How to Monitor Linux Commands Executed by System Users in Real-time

Are you a Linux system administrator and want to monitor interactive activity of all system users (Linux commands they executes) in real-time. In this brief Linux system security guide, we will explain how to view all Linux shell commands executed by system users in real-time.

Read Also: How to Monitor User Activity with psacct or acct Tools

If your system has bash, the most commonly used shell out there then all commands executed by normal system users will be stored in the .bash_history hidden file which is kept in each user’s home directory. The content of this file can be viewed by users, using the history command.

To view a user aaronkilik’s .bash_history file, type:

# cat /home/aaronkilik/.bash_history
User bash-history file

User bash-history file

From the screen shot above, the date and time when a command was executed is not shown. This is the default setting on most if not all Linux distributions.

You can follow this guide to set date and time for each command in bash_history file.

Monitor User Activity in Real-time Using Sysdig in Linux

To get a glimpse of what users are doing on the system, you can use the w command as follows.

# w
Monitor Logged in Users

Monitor Logged in Users

But to have a real-time view of the shell commands being run by another user logged in via a terminal or SSH, you can use the Sysdig tool in Linux.

Sydig is an open-source, cross-platform, powerful and flexible system monitoring, analysis and troubleshooting tool for Linux. It can be used for system exploration and debugging.

Once you have installed sysdig, use the spy_users chisel to spy on users by running the command below.

# sysdig -c spy_users

The above command displays every command that users launch interactively as well as every directory users visit.

Monitor User Activity in Real-Time

Monitor User Activity in Real-Time

That’s all, you can also check out these following related articles:

  1. 25 Hardening Security Tips for Linux Servers
  2. Lynis – Security Auditing and Scanning Tool for Linux Systems
  3. 10 Useful Open Source Security Firewalls for Linux Systems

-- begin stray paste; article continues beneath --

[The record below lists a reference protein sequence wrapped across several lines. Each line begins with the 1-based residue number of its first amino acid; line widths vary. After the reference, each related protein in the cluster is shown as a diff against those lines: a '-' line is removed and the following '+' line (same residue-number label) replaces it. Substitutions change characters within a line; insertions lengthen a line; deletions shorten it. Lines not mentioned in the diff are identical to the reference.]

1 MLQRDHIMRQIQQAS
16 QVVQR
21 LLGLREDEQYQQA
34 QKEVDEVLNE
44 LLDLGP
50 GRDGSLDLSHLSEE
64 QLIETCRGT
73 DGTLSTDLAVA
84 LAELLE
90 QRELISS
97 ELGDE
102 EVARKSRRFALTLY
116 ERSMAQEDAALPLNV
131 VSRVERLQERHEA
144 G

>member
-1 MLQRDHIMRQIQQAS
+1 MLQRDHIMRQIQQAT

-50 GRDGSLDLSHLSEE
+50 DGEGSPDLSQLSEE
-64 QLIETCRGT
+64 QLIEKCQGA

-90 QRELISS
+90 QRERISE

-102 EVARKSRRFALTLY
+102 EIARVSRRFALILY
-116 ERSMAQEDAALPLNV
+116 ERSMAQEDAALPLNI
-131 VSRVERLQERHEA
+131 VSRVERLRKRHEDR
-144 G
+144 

4. A Practical Guide to Nmap (Network Security Scanner) in Linux

In this system security guide, we described how to view users bash history file, show logged on users and what they are doing, and we also explained how to view or monitor all commands executed by system users in real-time.

If you want to share any other methods or ask questions, please do so via the comment section below.

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Aaron Kili

Aaron Kili is a Linux and F.O.S.S enthusiast, an upcoming Linux SysAdmin, web developer, and currently a content creator for TecMint who loves working with computers and strongly believes in sharing knowledge.

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6 Responses

  1. Jor says:

    What happens if the user that has sudo privileges suddenly changes profile and elevates to root profile? ie… ‘sudo su – ‘ at this point the user is in root profile /root . can this sysdig utility still monitor in this case?

    • Aaron Kili says:

      @Jor

      This is a good question, yes sysdig will still monitor the users activity. But it will show the user as root, this means as a system admin, you need to review logfiles(to be specific files in /var/log/audit/ or /var/log/auth.log) to see users who switched to root the account.

  2. K0n24d says:

    By default settings the bash_history is only written to when the shell is closed. Moreover starting your command line with a space doesn’t append it to the history. So using the bash history to monitor user activity looks like complete nonsense to me.

  3. TheOuterLinux says:

    watch -n 1 tail ~/.bash_history

    • Aaron Kili says:

      @TheOuterLinux

      This will only help a user watch their own command history, as a sys admin, you would use something like:
      #watch -n 1 tail /home/username/.bash_history

      But this only allows you to watch one users commands history. Therefore, sysdig as shwon above is still more appropriate for keeping an eye on all users’ command line.

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